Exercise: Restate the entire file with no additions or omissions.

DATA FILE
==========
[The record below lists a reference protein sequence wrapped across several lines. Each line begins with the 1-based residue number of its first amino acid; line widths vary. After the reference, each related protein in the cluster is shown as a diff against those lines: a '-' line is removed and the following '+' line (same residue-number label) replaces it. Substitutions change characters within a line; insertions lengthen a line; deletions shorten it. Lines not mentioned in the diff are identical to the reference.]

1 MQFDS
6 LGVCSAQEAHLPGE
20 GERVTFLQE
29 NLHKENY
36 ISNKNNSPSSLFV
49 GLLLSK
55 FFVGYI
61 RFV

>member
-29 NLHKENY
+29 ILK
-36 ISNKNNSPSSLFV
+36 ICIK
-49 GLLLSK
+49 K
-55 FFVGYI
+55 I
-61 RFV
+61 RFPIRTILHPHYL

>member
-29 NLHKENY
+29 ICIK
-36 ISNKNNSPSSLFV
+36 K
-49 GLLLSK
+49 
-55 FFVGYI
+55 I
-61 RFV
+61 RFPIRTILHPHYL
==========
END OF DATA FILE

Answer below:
[The record below lists a reference protein sequence wrapped across several lines. Each line begins with the 1-based residue number of its first amino acid; line widths vary. After the reference, each related protein in the cluster is shown as a diff against those lines: a '-' line is removed and the following '+' line (same residue-number label) replaces it. Substitutions change characters within a line; insertions lengthen a line; deletions shorten it. Lines not mentioned in the diff are identical to the reference.]

1 MQFDS
6 LGVCSAQEAHLPGE
20 GERVTFLQE
29 NLHKENY
36 ISNKNNSPSSLFV
49 GLLLSK
55 FFVGYI
61 RFV

>member
-29 NLHKENY
+29 ILK
-36 ISNKNNSPSSLFV
+36 ICIK
-49 GLLLSK
+49 K
-55 FFVGYI
+55 I
-61 RFV
+61 RFPIRTILHPHYL

>member
-29 NLHKENY
+29 ICIK
-36 ISNKNNSPSSLFV
+36 K
-49 GLLLSK
+49 
-55 FFVGYI
+55 I
-61 RFV
+61 RFPIRTILHPHYL